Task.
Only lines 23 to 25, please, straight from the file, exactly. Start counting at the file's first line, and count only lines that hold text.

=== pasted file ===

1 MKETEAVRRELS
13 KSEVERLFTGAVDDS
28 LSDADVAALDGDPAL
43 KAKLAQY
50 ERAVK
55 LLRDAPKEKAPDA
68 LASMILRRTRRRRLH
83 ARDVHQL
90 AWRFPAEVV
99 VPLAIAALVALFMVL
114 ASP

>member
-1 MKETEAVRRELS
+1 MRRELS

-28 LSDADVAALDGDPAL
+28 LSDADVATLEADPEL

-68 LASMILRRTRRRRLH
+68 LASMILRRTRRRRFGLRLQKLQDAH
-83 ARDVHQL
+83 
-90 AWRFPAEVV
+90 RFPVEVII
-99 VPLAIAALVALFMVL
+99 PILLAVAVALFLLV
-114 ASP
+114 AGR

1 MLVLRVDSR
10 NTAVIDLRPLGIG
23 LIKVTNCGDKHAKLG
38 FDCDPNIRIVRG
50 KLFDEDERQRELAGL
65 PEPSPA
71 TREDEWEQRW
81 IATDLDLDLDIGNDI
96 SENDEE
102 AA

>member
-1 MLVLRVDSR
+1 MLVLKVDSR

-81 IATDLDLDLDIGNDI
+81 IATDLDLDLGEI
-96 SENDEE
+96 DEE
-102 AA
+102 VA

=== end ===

-99 VPLAIAALVALFMVL
+99 PILLAVAVALFLLV
-114 ASP